Gettin’ Lucky in Kentucky
By Valerie Grash, Hello Race Fans Contributing Editor
So you’ve watched the Kentucky Derby a couple of times —or maybe even every year. And you’ve always wondered if there were a better way to pick the winner than going by name, number, best looking jockey outfit, or what the fine folks on TV say about the horses. Well, you’re right. There is a better way… pay attention to the Derby prep season!
America’s most famous race, the Kentucky Derby, is restricted to 3-year-old colts, geldings or fillies. All racehorses celebrate their birthday on January 1, regardless of their actual birth date. Typically, at the age of 2, they enter races for the first time, and those whose abilities stand out start running in graded stakes, which are the highest class races and pay the biggest purse money. This is important for potential Kentucky Derby contenders because the 20 available entry positions are determined
by graded stakes earnings by a new point system as of 2013!
While plenty of “babies,” or juveniles, as 2-year-olds are called, do well at the track, their form won’t necessarily hold up as 3-year-olds. On the flip side, some horses mature later and don’t run until they are 3-year-olds, which means that they have a lot of ground to make up both in earnings and in experience. That’s why the real fun begins in February and March when the Derby prep races start to heat up.
And ignore the fillies at your peril! While only three (Regret, Genuine Risk and Winning Colors) have won the Kentucky Derby, fillies have proven dangerous competitors in open company in recent years. Eight Belles finished second behind Big Brown in 2008, while many argue subsequent Preakness victress Rachel Alexandra could have won the Derby if she had been entered in 2009. And don’t forget about the 2007 Belmont, in which Rags to Riches defeated Curlin, a horse who would go on to earn Horse of the Year honors in 2007 and 2008. So while the best fillies may, in fact, opt for the Kentucky Oaks, it’s a good idea to pay attention to their prep races, too.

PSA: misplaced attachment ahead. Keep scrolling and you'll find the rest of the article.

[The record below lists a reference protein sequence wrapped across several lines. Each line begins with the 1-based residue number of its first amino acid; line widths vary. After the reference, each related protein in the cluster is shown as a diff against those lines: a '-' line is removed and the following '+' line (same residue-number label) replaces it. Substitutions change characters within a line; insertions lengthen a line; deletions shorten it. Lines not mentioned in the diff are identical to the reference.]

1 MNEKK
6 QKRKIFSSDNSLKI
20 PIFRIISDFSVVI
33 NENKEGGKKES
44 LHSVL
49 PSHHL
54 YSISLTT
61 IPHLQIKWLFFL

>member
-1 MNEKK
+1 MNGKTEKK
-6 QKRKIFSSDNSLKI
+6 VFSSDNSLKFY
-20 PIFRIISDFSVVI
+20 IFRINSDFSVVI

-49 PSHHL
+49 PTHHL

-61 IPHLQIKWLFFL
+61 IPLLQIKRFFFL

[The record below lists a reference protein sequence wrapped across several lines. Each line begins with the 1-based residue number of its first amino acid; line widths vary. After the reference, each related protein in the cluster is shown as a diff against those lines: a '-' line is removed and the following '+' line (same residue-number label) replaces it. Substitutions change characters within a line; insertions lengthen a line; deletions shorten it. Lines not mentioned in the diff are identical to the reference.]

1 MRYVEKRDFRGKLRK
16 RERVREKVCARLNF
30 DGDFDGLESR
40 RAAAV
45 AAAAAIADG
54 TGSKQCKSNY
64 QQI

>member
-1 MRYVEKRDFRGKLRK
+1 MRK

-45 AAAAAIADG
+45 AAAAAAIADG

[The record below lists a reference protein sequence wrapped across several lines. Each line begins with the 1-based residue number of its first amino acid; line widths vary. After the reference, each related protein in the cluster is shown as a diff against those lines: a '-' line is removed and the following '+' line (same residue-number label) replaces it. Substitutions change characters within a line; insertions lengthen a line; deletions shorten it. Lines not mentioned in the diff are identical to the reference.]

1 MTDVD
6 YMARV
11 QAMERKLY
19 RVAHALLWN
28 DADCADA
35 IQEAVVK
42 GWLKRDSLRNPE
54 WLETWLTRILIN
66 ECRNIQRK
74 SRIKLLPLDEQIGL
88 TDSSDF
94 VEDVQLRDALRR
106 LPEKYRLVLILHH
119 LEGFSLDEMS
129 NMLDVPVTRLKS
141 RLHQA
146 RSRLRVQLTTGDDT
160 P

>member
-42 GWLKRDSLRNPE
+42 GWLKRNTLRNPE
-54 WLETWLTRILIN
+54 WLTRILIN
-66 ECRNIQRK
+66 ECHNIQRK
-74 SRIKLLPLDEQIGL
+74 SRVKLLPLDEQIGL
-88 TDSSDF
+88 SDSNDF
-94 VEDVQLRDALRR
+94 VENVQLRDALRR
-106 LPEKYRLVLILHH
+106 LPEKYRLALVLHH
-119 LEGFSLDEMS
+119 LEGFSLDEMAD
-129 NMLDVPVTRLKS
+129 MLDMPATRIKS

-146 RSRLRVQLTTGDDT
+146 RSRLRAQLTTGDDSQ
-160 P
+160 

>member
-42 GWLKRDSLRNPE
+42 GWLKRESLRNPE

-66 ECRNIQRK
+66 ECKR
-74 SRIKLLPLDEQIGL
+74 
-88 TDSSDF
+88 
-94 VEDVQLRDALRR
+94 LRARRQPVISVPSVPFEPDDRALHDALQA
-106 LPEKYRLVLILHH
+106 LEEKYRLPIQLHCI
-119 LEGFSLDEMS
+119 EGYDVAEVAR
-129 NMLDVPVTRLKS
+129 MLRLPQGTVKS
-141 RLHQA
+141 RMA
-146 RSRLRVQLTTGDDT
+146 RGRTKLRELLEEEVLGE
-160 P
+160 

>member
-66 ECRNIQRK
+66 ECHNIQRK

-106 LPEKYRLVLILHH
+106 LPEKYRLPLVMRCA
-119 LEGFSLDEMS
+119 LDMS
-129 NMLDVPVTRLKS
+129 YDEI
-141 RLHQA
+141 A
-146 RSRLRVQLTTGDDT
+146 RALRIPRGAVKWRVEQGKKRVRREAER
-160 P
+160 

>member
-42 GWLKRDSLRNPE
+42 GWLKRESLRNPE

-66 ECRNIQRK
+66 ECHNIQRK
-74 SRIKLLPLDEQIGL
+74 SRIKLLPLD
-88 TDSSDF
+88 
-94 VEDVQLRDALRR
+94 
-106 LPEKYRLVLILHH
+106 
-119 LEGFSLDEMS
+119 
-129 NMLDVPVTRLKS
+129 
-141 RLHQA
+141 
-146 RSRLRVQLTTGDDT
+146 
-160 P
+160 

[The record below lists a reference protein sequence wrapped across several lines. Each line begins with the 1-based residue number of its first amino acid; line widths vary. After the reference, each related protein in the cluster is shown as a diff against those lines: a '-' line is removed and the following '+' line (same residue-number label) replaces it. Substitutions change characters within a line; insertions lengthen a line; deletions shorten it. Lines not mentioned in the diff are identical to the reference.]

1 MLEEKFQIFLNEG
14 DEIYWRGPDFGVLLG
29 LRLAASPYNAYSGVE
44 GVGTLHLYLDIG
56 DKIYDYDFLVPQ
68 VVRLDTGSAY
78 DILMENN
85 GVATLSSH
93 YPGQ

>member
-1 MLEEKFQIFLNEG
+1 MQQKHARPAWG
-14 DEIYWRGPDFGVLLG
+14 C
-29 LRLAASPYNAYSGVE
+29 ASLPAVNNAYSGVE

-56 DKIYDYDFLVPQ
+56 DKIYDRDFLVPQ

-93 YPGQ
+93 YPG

For an excellent view of how hard it is to make it to the Kentucky Derby, we highly recommend the Hennegan Brothers’ award-winning film The First Saturday in May (buy DVD), which follows five horses and their connections (owners and trainers) on the 2006 Derby trail, including that year’s winner, Barbaro.
There are dozens of prep races for both the Kentucky Derby and Oaks, beginning in January and running through the month of April. Sign up for our Kentucky Derby Prep Alerts mailing list and we’ll send you a reminder for upcoming prep races that includes brief race histories and analysis of the contenders. Won’t you feel smart come Derby day when you not only know all the horses in the gate, but also have a better idea of their ability? It’s not about luck, it’s about knowledge.
Sign up and we’ll keep you in the loop about upcoming Kentucky Derby Prep races by sending you a preview prior to the weekends when key prep races are scheduled.
Free Past Performances for All Graded Kentucky Derby & Oaks prep races, courtesy of Brisnet.com!